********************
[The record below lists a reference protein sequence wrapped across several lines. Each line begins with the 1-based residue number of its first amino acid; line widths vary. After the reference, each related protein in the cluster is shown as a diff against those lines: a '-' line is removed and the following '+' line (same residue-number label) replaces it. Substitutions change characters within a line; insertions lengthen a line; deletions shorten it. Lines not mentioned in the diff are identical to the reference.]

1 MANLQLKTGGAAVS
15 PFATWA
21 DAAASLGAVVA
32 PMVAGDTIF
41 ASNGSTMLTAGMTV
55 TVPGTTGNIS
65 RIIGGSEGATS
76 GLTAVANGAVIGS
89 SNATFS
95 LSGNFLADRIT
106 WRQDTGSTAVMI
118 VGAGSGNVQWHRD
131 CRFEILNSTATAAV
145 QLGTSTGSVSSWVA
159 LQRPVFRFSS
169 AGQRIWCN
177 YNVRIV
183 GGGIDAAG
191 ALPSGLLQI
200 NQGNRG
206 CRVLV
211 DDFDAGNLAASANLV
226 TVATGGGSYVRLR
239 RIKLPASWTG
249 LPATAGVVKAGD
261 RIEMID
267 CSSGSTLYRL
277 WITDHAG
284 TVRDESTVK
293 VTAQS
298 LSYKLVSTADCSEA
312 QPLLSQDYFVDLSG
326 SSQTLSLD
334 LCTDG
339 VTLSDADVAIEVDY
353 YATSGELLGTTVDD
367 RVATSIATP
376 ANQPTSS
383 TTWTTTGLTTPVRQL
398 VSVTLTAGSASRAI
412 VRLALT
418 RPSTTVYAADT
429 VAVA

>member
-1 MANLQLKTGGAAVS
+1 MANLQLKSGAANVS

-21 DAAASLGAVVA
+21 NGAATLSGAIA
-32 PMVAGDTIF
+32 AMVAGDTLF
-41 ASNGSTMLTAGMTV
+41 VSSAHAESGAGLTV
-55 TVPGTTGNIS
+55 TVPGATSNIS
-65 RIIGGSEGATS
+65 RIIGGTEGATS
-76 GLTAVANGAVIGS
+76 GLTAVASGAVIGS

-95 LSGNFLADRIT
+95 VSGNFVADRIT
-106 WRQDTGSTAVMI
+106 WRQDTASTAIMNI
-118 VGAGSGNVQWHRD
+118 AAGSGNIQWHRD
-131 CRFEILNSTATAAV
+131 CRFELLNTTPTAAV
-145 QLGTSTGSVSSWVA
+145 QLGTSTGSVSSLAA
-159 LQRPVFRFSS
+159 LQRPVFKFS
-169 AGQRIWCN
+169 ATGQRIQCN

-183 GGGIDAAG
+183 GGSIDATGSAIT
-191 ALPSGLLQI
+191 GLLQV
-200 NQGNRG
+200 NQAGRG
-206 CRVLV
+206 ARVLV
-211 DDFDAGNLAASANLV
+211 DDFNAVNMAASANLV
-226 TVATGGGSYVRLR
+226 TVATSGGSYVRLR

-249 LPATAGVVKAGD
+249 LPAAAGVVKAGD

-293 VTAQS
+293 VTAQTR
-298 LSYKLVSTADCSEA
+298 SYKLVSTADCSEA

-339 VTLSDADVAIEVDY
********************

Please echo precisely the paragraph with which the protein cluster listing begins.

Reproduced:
[The record below lists a reference protein sequence wrapped across several lines. Each line begins with the 1-based residue number of its first amino acid; line widths vary. After the reference, each related protein in the cluster is shown as a diff against those lines: a '-' line is removed and the following '+' line (same residue-number label) replaces it. Substitutions change characters within a line; insertions lengthen a line; deletions shorten it. Lines not mentioned in the diff are identical to the reference.]